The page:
16. ^ "Beyond the tragedy of the commons" Stockholm Whiteboard Seminars
  17. ^ Ostrom, Elinor (1990). Governing the Commons: The Evolution of Institutions for Collective Action. Cambridge University Press. ISBN 0-521-40599-8.
  18. ^ Poteete, Janssen, and Ostrom (2010). Working Together: Collective Action, the Commons, and Multiple Methods in Practice. Princeton University Press.
  19. ^ Ostrom, E. (2009). "A General Framework for Analyzing Sustainability of Social-Ecological Systems". Science 325 (5939): 419–422. doi:10.1126/science.1172133. PMID 19628857. edit
  20. ^ Vedeld, Trond: A New Global Game – And How Best to Play It. The NIBR International Blog, 12.02.2010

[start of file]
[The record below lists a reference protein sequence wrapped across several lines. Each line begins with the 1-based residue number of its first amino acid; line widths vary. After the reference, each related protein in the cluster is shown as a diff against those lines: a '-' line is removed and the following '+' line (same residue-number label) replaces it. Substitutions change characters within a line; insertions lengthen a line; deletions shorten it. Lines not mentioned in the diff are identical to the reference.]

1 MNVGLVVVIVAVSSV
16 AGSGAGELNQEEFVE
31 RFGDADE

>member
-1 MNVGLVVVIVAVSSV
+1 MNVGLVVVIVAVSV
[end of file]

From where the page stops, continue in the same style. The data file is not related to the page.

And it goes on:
21. ^ "The Johan Skytte Prize in Political Science- Prize Winners".
  22. ^ "John J. Carty Award for the Advancement of Science". National Academy of Sciences. Retrieved February 25, 2011.
  23. ^ "Elinor Ostrom: The Commoner". Retrieved October 19, 2010.
  24. ^ “First woman wins economics Nobel” BBC News Retrieved October 12, 2009
  25. ^ “Elinor Ostrom, Winner of Nobel in Economics, Dies at 78” New York Times Retrieved October 19, 2012
  26. ^ Guardian obituary
  27. ^ NPR
  28. ^ "Elinor Ostrom dies, Nobel-winning economist". Reuters.
  29. ^ Ostrom, Elinor. "Green from the Grassroots". Project Syndicate.
  30. ^ "Elinor Ostrom, Only Female Nobel Laureate in Economics, Dies". Wall Street Journal.

[edit] Additional reading

[edit] External links